Nino Samkharadze[1]

There is a prevalent view in Georgia that the two major parties – the Georgian Dream and the United National Movement – dictate the political forecast in the country. Regardless, the decision of the small parties to sign Michel’s document and enter parliament showed that during the evaluation of the Georgian political agenda, the factor of small parties in Georgian political processes might be crucial from an electoral standpoint. The biggest and most experienced oppositional party, the United National Movement, is not among the parliamentary actors in the 10th convocation parliament. (more…)

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What Does the Data Say: Partisan Divide and Skepticism towards Vaccines in Georgia?

Shota Kakabadze[1]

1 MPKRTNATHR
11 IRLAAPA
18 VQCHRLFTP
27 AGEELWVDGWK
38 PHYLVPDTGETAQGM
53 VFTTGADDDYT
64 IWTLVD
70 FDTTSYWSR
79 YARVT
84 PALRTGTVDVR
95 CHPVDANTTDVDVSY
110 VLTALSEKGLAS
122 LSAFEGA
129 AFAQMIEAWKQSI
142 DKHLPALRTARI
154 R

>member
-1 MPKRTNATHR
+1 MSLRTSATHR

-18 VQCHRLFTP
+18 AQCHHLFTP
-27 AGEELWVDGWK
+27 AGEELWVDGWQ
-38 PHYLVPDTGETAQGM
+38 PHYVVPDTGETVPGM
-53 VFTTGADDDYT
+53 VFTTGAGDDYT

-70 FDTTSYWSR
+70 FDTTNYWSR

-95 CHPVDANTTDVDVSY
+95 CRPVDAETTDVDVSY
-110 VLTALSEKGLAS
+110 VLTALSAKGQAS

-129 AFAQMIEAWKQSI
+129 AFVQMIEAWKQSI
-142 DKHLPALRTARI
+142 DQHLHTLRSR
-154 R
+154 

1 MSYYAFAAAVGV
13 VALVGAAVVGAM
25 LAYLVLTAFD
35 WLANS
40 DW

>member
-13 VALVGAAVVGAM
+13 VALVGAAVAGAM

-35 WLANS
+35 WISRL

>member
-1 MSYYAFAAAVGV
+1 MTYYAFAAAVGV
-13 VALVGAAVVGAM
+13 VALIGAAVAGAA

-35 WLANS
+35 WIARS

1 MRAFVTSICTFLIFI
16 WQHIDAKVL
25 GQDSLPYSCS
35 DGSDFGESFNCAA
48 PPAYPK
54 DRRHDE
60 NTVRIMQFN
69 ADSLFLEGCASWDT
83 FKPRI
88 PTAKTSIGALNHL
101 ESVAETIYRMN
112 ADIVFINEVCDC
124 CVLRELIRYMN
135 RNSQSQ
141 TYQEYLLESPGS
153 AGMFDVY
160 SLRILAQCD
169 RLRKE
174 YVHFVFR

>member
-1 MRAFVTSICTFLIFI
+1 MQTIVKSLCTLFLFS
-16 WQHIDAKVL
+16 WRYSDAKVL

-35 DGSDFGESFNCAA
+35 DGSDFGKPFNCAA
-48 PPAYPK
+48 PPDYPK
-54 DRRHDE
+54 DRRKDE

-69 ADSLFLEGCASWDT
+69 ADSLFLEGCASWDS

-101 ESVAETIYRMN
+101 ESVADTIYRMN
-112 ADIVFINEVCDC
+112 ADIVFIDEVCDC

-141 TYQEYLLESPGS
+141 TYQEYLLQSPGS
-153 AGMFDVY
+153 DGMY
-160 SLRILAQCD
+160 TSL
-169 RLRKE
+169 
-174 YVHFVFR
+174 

Just a couple of days ago, the Minister of Health of Georgia remarked that the anti-vaxxer campaign had been defeated and that there was a considerable increase in the demand for vaccines. The latter might be indeed the case, if one takes into consideration how fast most of the available spots  for the Chinese-produced vaccine were booked once this became available for everyone above 18 years old. (more…)

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Jean Monnet European Dialogue – Next Step towards Consensus-Oriented Politics

Nino Samkharadze[1]

Although the first stage of the EU’s mediation during the ongoing Georgian political crisis initially failed, Georgian political parties continue to discuss the terms of the agreement within the EU’s mediation framework.[2] During different stages of the discussion process, the agreement has now been signed by the governing Georgian Dream party and Girchi, a libertarian movement. In this respect, it can be said that the consensus-achieving process has been relaunched, and evaluation of the specific components of the deal is once again the subject of active discussion. (more…)